These people have all the power, all the money, all the rents, and all the guns. It’s going to take a lot more than having the Papal Nuncio sit through a six-hour meeting to get them to step outside that bubble.

In a way, chavismo doesn’t have an epistemic bubble - it is an epistemic bubble. The obdurate refusal to confront a reality it cannot control, to honor opposing points of view without necessarily sharing them, to treat others’ points of view as basically legitimate even if possibly wrong…these things aren’t features of chavismo as a belief system, they’re its essence.

Which is why, all told, there was just one figure who came out of last night looking relatively good: Maria Corina Machado, who called bullshit on the whole sad charade before it even started.

Miguel Octavio is more optimistic,

Short term, this is largely irrelevant, clearly Chavismo is stuck in its own imaginary world, trapped in its slogans and has no intention of yielding on anything, despite the scheduling of another session on the 15th., right in the middle of a nationwide vacation.

But the fact that this was shown on nationwide TV and the opposition had some very good interventions, is very important long term.

The Chavista militias known as “colectivos” are continuing their rampage.

Maduro’s latest slogan is “Venezuela is a country where the rich protest and the poor celebrate their social well-being,” which he stated to a Guardian reporter but was echoed by a chavista woman on the street.

While the protests are a recent development, the chavista disinformation war continues,

A chavista mouthpiece, infamous Minister of Housing Ricardo Molina, said, from Cuba of course, that there were two Venezuelas. In that, he is absolutely right. Indeed there are two Venezuelas: the imaginary one that exists only in chavismo’s ethereal world, and the other one. There’s no doubt, or disagreement about that. Maduro “lives” in a Venezuela where everything is rosy. So do his henchmen and cronies. Every other one of the 29 million Venezuelans, lives in a Venezuela of scarcity, uncontrolled crime, unemployment, abuse, corruption, uncontrolled inflation, crumbling infrastructure, and a long list of etceteras. I think one example will suffice to illustrate this point: in chavismo’s world, Hugo Chavez was “infected with a brutal and aggressive cancer in 2011​“; in the real world, well, you get the point.

I’ve been reading Casto Ocando’s new book, Chavistas en el Imperio: Secretos, Tácticas y Escándalos de la Revolución Bolivariana en Estados Unidos (Chavistas in the Empire: Secrets, Tactics, and Scandals of the Bolivarian Revolution in the United States). The depth and breath of the chavista disinformation war is beyond what I even imagined. Ocando reports on the hundreds of millions of dollars Chavez spent in the propaganda war.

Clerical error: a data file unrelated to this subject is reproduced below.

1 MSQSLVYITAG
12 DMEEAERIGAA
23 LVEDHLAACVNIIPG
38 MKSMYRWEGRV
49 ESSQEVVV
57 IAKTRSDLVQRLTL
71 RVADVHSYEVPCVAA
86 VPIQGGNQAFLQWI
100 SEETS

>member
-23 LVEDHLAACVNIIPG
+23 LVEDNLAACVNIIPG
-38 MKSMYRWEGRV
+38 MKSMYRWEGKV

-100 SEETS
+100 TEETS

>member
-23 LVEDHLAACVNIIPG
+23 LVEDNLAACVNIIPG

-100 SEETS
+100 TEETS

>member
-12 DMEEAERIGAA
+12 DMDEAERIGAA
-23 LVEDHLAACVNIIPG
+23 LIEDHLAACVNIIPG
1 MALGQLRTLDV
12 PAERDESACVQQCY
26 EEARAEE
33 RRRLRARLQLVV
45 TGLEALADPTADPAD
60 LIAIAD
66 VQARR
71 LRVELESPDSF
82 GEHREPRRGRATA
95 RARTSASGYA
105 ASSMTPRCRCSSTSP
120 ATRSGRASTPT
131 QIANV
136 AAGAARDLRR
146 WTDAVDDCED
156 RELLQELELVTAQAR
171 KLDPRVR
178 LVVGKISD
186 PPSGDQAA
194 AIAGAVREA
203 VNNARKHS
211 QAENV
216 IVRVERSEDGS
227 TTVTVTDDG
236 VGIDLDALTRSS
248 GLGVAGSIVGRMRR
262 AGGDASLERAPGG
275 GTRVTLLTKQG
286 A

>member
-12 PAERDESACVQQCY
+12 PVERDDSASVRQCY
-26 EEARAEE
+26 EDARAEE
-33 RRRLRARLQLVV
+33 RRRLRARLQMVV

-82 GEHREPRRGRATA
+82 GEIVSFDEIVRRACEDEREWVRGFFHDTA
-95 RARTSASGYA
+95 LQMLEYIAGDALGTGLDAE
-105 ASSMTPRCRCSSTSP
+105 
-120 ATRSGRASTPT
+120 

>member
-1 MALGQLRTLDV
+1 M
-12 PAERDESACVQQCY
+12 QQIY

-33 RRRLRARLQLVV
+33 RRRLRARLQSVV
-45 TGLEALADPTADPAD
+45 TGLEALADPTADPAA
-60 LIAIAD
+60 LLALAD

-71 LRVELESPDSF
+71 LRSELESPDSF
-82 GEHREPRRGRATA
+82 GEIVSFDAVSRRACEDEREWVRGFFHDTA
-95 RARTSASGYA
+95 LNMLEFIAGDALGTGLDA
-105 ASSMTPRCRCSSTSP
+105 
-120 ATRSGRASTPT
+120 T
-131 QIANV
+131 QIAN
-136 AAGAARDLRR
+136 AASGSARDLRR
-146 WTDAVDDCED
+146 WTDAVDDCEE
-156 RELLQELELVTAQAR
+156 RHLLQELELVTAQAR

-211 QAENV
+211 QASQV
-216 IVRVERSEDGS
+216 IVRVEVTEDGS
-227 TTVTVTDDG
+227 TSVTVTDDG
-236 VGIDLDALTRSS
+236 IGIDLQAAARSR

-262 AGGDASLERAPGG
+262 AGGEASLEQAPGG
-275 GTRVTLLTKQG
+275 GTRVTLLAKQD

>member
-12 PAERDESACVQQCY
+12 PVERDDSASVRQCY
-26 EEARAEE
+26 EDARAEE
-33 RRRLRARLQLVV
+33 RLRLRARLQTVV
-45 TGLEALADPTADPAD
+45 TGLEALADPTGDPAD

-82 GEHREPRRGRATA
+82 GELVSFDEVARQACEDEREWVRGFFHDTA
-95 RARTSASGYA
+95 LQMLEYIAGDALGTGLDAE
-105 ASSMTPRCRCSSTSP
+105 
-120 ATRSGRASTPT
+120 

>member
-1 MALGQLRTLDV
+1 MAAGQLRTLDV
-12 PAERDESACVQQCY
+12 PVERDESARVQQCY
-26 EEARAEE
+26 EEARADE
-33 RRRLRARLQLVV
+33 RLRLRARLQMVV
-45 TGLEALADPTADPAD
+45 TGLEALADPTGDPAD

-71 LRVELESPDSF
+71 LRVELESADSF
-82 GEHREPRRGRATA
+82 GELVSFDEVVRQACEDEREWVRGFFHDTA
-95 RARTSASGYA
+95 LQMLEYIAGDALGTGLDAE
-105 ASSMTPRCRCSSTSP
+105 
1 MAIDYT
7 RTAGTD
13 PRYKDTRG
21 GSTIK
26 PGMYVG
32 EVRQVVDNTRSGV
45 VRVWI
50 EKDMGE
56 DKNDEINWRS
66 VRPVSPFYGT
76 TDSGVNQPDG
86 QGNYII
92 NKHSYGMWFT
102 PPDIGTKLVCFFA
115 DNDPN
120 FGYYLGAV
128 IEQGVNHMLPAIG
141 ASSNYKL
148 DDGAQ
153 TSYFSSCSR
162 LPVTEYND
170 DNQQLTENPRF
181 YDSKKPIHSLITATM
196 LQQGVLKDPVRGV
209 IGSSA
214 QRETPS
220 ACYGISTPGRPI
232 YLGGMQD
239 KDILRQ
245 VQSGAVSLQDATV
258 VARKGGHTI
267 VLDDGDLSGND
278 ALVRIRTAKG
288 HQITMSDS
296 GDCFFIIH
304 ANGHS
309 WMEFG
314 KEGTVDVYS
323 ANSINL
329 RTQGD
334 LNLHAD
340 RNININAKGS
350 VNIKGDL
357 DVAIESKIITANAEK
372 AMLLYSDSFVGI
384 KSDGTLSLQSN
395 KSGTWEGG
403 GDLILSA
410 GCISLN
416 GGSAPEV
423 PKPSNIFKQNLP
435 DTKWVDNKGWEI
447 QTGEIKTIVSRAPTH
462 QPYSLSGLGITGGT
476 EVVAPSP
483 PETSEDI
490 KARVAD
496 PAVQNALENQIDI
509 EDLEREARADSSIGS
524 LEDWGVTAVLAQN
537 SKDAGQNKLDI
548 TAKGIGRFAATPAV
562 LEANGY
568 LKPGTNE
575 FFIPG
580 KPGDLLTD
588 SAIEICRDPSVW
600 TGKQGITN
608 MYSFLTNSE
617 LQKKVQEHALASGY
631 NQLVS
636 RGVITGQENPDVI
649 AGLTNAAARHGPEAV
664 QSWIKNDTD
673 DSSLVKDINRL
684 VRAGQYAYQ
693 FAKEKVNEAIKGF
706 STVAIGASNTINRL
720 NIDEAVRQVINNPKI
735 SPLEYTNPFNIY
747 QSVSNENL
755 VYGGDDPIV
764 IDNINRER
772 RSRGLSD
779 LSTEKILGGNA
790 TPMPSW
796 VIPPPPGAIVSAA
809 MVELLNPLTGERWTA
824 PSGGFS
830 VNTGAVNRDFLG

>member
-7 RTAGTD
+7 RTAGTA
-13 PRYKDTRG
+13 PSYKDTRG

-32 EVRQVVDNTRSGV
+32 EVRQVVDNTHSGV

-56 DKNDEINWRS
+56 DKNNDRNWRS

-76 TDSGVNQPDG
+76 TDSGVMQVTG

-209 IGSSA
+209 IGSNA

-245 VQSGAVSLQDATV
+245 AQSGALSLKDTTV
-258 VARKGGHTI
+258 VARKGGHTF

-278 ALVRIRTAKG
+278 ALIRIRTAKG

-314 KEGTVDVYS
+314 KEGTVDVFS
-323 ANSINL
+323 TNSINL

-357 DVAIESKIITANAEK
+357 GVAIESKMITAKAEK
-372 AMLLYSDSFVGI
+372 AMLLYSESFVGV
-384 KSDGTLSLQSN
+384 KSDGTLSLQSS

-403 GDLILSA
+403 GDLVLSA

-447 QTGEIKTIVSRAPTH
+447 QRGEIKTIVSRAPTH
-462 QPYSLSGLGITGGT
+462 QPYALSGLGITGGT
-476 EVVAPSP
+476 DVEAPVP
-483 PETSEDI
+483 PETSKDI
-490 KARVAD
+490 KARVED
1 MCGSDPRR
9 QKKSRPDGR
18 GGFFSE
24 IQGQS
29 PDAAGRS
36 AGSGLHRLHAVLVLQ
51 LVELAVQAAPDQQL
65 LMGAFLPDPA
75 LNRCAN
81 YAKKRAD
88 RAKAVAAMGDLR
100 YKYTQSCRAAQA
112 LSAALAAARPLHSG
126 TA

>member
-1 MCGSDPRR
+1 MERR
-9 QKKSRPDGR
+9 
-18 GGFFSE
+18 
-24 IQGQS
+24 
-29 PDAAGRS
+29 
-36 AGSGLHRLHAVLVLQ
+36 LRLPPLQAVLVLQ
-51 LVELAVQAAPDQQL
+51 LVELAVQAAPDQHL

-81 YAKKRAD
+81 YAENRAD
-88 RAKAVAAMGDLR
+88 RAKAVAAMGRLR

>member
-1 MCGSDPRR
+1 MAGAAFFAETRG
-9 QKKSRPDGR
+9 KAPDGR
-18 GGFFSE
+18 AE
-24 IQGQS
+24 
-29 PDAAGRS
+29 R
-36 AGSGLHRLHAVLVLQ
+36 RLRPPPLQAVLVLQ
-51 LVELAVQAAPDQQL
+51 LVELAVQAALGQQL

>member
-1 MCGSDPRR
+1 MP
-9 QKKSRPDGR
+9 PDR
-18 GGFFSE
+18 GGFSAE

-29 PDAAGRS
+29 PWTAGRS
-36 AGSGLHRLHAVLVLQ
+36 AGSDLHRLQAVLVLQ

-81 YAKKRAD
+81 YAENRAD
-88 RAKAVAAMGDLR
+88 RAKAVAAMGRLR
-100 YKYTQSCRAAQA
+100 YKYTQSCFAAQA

Out on the street, the police mark people waiting in line to buy milk,

UPDATE:
Linked to by the Pirate’s Cove. Thank you!


Venezuela; about that Maduro op-ed in the NYT, UPDATED

Thursday, April 3rd, 2014

The NYT published an article by Nicolas Maduro’s ghost writers, Venezuela: A Call for Peace on April 1.

Assuming it was not an April Fool’s joke, Maduro states

According to the United Nations, Venezuela has consistently reduced inequality: It now has the lowest income inequality in the region. We havereduced poverty enormously — to 25.4 percent in 2012, on the World Bank’s data, from 49 percent in 1998; in the same period, according to government statistics, extreme poverty diminished to 6 percent from 21 percent.

And where did the UN’s numbers come from? The Venezuelan government – which has not allowed its own numbers to be verified for almost a decade. Not only has Venezuela not held an held an Article IV consultation with the IMF in 100 months, it also stopped reporting a number of standard indicators several years ago.

Daniel Wiser does a Nicolas Maduro Fact Check:
On inequality:

Chavez’s family now reportedly owns 17 country estates totaling more than 100,000 acres in the western state of Barinas, as well as assets of $550 million stored in various international bank accounts. Residents in the same region wait as long as three hours for basic provisions at grocery stores.

National Assembly Speaker Diosdado Cabello, a close confidant of Chavez and member of Maduro’s United Socialist Party, has allegedly amassed “a private fortune” through corruption and ties to regional drug traffickers. TheMiami Herald reported accusations last week that Cabello received at least $50 million in bribes to overlook lucrative public contracts that were overpriced, according to a recent lawsuit.

On healthcare (I posted about it last year):